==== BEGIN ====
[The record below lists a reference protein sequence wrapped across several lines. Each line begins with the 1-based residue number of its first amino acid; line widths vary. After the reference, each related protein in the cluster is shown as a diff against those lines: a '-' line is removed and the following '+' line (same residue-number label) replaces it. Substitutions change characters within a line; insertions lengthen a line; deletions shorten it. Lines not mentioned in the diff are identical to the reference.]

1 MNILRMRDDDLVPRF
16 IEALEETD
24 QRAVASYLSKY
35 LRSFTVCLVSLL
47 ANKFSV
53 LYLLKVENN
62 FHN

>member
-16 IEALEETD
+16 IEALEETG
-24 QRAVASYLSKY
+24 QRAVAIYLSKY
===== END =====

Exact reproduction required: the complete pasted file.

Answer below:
[The record below lists a reference protein sequence wrapped across several lines. Each line begins with the 1-based residue number of its first amino acid; line widths vary. After the reference, each related protein in the cluster is shown as a diff against those lines: a '-' line is removed and the following '+' line (same residue-number label) replaces it. Substitutions change characters within a line; insertions lengthen a line; deletions shorten it. Lines not mentioned in the diff are identical to the reference.]

1 MNILRMRDDDLVPRF
16 IEALEETD
24 QRAVASYLSKY
35 LRSFTVCLVSLL
47 ANKFSV
53 LYLLKVENN
62 FHN

>member
-16 IEALEETD
+16 IEALEETG
-24 QRAVASYLSKY
+24 QRAVAIYLSKY